The Cowards

  • Paul I. Trensky

Abstract

The Cowards (Zbabělci) was written in 1948–49 when Škvorecký was twenty-four years old. However, since by then Socialist Realist dogma had begun to be enforced, its publication was unthinkable. It was not until 1958, when the Thaw was fully underway, that its first publication took place. Even then, however, its appearance proved premature. The conservative wing of the Party was ready for a counteroffensive, and so it used The Cowards as one of its principal arguments against liberalisation. The book was banned in short order, and Škvorecký was severely reprimanded. Those responsible for the publication were demoted or dismissed from their positions. The novel was republished in 1964, in an already substantially changed cultural climate, and was greeted almost universally as a major work of post-war Czech prose.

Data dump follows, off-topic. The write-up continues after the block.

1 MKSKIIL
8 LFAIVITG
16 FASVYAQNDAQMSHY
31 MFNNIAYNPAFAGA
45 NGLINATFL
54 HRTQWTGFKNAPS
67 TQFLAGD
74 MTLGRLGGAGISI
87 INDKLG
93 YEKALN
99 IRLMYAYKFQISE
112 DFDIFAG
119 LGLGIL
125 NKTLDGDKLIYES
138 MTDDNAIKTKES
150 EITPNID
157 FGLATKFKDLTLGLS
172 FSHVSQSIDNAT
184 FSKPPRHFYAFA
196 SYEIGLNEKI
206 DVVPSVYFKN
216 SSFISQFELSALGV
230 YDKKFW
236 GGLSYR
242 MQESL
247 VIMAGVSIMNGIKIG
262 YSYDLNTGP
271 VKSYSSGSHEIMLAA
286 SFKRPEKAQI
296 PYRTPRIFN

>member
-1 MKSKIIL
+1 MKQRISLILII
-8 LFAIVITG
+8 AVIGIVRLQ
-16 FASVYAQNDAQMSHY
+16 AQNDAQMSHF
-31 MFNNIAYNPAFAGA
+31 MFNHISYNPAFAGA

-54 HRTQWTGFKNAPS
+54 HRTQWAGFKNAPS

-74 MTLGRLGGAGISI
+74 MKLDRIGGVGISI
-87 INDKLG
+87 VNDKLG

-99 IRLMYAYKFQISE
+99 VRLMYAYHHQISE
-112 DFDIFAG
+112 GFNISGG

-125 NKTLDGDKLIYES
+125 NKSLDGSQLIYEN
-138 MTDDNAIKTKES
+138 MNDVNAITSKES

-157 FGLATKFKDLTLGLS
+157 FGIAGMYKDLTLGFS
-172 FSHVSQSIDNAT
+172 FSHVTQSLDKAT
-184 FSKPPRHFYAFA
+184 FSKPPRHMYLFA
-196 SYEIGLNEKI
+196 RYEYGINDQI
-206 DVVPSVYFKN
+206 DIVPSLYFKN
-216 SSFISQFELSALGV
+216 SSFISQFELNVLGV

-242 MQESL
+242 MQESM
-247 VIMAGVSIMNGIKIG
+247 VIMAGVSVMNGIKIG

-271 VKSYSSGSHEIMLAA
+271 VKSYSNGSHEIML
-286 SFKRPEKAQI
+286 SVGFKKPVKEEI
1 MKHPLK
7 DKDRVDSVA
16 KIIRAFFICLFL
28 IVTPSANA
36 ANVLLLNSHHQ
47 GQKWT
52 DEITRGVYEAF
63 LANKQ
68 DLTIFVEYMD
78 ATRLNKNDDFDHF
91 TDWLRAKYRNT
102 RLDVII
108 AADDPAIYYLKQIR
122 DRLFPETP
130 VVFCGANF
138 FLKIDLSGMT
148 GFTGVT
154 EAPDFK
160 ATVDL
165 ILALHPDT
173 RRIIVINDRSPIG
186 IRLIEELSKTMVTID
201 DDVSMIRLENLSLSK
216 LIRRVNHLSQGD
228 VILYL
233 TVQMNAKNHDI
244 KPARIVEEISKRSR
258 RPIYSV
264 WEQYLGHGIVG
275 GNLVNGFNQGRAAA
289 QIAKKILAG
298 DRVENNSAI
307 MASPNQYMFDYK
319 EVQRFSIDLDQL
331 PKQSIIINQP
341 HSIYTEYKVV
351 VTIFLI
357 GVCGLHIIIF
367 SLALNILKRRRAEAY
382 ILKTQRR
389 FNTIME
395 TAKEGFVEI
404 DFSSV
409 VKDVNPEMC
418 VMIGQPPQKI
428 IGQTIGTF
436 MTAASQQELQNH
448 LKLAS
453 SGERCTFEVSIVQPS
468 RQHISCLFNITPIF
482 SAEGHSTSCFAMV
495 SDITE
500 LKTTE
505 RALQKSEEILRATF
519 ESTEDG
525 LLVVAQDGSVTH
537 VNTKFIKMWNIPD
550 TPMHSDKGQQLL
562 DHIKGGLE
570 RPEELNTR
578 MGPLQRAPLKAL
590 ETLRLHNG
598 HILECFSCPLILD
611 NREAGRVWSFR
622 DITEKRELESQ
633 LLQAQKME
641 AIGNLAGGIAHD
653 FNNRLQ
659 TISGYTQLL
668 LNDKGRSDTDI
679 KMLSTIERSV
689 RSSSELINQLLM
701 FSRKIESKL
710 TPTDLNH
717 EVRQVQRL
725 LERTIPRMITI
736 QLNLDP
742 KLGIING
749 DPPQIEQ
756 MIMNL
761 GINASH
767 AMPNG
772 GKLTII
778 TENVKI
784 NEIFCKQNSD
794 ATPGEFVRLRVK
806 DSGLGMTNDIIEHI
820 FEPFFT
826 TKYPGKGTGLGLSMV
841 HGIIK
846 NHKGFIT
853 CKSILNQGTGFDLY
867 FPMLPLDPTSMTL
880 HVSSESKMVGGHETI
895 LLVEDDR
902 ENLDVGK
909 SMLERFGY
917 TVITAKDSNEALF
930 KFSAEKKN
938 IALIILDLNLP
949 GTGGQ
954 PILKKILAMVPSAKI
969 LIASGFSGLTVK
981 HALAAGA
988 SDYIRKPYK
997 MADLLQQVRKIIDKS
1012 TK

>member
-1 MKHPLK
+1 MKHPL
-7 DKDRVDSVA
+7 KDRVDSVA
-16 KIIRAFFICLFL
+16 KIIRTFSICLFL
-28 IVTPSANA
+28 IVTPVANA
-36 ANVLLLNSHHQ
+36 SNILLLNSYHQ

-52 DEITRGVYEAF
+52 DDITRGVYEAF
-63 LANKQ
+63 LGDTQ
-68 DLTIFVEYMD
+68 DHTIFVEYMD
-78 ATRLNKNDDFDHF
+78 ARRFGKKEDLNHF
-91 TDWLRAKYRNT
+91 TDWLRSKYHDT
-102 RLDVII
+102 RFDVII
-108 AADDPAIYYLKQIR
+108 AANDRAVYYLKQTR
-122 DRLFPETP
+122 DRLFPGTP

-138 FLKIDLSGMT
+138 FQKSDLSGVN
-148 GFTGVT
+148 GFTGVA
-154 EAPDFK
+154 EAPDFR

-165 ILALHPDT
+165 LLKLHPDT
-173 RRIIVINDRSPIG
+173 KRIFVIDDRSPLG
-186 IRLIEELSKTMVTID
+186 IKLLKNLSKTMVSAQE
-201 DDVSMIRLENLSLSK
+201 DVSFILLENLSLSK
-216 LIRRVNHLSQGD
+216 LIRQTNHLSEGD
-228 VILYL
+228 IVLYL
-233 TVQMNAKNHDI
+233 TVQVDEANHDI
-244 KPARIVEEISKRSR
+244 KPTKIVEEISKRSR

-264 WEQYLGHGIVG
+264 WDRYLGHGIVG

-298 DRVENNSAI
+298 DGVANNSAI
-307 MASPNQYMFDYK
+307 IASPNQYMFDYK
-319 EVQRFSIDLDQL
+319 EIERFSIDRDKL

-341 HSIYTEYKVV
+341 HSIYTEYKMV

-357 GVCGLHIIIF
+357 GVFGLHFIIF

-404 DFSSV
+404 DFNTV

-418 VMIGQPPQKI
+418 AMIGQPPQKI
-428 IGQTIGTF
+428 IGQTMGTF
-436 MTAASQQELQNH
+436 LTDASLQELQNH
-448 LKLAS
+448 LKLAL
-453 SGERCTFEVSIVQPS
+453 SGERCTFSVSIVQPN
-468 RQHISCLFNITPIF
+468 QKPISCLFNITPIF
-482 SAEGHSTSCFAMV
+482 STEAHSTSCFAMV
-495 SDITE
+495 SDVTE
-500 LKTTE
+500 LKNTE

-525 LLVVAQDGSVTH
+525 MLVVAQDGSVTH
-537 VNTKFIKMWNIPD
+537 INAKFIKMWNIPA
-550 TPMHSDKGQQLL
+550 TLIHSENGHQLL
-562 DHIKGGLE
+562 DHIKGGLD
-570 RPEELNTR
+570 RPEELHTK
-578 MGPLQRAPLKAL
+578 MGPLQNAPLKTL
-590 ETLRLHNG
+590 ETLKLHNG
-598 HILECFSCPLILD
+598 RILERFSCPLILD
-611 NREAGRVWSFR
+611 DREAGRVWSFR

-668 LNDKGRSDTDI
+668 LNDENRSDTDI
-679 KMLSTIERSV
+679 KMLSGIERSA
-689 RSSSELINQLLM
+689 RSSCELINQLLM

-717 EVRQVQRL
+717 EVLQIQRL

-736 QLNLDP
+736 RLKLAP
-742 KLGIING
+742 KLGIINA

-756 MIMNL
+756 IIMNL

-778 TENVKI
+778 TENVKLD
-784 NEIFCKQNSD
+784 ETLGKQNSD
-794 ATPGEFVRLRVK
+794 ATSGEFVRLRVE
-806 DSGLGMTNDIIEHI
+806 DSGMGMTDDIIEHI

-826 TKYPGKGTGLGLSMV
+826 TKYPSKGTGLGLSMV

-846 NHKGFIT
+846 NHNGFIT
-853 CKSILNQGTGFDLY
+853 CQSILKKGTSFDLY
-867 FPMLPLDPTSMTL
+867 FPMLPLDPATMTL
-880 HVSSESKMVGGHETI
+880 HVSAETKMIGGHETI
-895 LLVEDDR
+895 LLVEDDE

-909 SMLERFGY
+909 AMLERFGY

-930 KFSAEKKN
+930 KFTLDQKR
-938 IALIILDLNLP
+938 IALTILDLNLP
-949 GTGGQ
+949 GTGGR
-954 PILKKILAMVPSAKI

Keywords

Depression Europe Schizophrenia Expense Mane 

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Notes

  1. 2.
    Josef Škvorecký, Samožerbuch. Autofestschrift (Toronto: 68 Publishers, 1977), p. 112.Google Scholar
  2. 3.
    George Gibian, ‘Škvorecký’s The Cowards Twenty Years Later’ in World Literature Today (vol. 54, no. 4), Autumn 1980, pp. 540–3.CrossRefGoogle Scholar

Copyright information

© Paul I. Trensky 1991

Authors and Affiliations

  • Paul I. Trensky
    • 1
  1. 1.Fordham UniversityNew YorkUSA

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